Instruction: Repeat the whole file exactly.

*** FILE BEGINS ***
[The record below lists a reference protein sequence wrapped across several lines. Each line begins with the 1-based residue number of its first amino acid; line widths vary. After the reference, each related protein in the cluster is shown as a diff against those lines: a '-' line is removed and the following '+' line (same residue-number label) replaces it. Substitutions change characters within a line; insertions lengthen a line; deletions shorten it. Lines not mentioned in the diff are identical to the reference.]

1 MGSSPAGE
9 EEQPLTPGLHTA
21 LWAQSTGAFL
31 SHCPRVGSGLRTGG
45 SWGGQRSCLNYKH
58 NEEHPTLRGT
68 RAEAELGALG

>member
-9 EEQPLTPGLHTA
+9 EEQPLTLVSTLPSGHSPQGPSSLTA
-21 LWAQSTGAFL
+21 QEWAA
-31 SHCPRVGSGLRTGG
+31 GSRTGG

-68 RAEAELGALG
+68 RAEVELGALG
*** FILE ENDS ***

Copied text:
[The record below lists a reference protein sequence wrapped across several lines. Each line begins with the 1-based residue number of its first amino acid; line widths vary. After the reference, each related protein in the cluster is shown as a diff against those lines: a '-' line is removed and the following '+' line (same residue-number label) replaces it. Substitutions change characters within a line; insertions lengthen a line; deletions shorten it. Lines not mentioned in the diff are identical to the reference.]

1 MGSSPAGE
9 EEQPLTPGLHTA
21 LWAQSTGAFL
31 SHCPRVGSGLRTGG
45 SWGGQRSCLNYKH
58 NEEHPTLRGT
68 RAEAELGALG

>member
-9 EEQPLTPGLHTA
+9 EEQPLTLVSTLPSGHSPQGPSSLTA
-21 LWAQSTGAFL
+21 QEWAA
-31 SHCPRVGSGLRTGG
+31 GSRTGG

-68 RAEAELGALG
+68 RAEVELGALG